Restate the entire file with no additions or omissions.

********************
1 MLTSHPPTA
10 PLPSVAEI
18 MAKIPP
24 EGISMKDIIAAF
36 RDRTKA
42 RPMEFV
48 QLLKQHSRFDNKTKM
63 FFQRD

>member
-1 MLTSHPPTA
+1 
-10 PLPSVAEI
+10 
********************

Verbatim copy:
1 MLTSHPPTA
10 PLPSVAEI
18 MAKIPP
24 EGISMKDIIAAF
36 RDRTKA
42 RPMEFV
48 QLLKQHSRFDNKTKM
63 FFQRD

>member
-1 MLTSHPPTA
+1 
-10 PLPSVAEI
+10 